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Roland W. Burris? The Plot Thickens

Illinois Gov. Rod Blagojevich sure loves to create scandal. In his most recent move, the Ill. governor appointed Roland W. Burris to replace President-Elect Obama in the US Senate.

In a New York Times article, Don Rose, a former Democratic political consultant in Chicago, described Mr. Burris as “not a terribly exciting figure,” and that “there’s never been a breath of scandal about [Mr. Burris].”

However, another Times article suggests that the political waters surrounding Burris’ relationship with Blagojevich may be a bit murkier. Following the 2002 primary for governor, Mr. Burris encouraged Mr. Obama to endorse Mr. Blagojevich. At one point, Mr. Burris served as the vice chairman of the governor’s transition team.

Moreover, Mr. Burris and his consulting firm have made several contributions to Mr. Blagojevich’s campaign. State records show that the consulting firm has given more than $9,000 in cash and in-kind contributions, and Mr. Burris has personally handed out at least $4,500. In June of this year, Mr. Burris contributed $1,000 to Mr. Blagojevich’s campaign. The article also notes, though, that Mr. Burris is not someone believed to be mentioned in the conversations prosecutors recorded of Mr. Blagojevich’s apparent negotiations over the seat.

Can the Senate now exclude Mr. Burris from taking the seat? Not so fast. A Wall Street Journal law blog noted the effect that the US Supreme Court’s decision in Powell v. McCormick could have on this issue.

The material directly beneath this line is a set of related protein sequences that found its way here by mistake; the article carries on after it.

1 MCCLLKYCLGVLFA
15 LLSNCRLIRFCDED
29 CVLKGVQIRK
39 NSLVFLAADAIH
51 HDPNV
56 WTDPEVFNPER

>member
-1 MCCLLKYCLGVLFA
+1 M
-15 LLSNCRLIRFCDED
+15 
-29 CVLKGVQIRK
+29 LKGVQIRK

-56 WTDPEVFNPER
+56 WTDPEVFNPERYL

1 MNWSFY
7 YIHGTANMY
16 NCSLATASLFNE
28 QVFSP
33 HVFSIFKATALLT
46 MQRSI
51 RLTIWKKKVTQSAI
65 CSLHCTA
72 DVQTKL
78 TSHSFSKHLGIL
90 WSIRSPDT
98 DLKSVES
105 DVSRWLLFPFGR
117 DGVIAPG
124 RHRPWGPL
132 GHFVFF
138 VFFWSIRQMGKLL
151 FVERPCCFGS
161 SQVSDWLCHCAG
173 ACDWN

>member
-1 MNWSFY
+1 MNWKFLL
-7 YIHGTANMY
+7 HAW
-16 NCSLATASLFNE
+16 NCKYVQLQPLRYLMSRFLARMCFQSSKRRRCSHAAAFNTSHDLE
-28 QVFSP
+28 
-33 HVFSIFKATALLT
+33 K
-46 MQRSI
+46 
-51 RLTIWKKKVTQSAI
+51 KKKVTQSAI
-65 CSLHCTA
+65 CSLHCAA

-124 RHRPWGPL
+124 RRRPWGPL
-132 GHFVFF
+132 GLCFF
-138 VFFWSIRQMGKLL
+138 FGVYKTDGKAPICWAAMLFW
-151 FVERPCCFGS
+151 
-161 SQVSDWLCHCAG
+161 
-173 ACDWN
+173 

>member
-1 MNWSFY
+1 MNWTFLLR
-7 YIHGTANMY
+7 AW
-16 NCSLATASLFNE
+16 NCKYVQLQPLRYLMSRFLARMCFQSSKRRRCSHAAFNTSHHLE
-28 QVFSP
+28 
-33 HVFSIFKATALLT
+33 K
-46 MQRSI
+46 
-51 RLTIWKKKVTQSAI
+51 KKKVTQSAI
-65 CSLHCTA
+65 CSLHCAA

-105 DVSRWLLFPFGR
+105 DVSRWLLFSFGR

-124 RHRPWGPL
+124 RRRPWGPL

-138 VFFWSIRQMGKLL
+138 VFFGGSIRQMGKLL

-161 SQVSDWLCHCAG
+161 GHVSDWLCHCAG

In Powell, Adam Clayton Powell, a Harlem representative facing some legal issues, won reelection in 1966. The House of Representatives voted to exclude him. The US Supreme Court’s decision was that the proceedings against Powell were intended to exclude him rather than expel him, and that the House did not constitutionally possess the power to exclude a duly elected member.

How does this affect Mr. Burris? Well, it seems that the Senate would have to wait for him to be seated as a new member of Congress, and only then could they force a vote to have him expelled. Removing Mr. Burris from the Senate would require a two-thirds vote, however. Will two-thirds of the Senate vote in favor of his removal? Only time will tell.

Regardless of how this political game plays out, Mr. Rose thinks Mr. Burris will “run again,” that this is what “[Mr. Burris has] always wanted.”

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December 31, 2008 - Posted by | Law, Politics | , , , , ,

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